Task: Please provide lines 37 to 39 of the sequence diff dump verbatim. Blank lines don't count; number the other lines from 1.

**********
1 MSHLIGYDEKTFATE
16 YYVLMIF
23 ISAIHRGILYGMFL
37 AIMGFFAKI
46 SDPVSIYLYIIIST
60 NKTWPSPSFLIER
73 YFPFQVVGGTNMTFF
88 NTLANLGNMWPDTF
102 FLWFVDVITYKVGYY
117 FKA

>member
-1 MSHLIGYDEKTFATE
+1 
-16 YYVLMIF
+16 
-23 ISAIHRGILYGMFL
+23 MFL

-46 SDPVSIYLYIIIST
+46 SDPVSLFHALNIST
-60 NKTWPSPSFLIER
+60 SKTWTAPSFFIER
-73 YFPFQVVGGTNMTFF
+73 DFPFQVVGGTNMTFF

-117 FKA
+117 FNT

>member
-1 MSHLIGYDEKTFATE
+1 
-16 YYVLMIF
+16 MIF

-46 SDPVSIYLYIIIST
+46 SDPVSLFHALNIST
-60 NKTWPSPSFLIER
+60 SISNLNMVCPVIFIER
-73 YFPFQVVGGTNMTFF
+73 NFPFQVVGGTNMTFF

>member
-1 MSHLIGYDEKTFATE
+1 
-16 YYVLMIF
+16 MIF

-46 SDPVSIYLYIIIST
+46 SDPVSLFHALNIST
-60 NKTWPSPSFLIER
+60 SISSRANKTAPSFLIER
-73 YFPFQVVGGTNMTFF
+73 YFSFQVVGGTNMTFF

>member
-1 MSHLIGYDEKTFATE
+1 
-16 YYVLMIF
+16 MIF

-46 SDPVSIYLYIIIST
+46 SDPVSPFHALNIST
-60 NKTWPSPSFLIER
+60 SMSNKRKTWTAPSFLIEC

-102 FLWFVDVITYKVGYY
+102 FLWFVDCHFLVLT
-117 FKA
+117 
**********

>member
-1 MSHLIGYDEKTFATE
+1 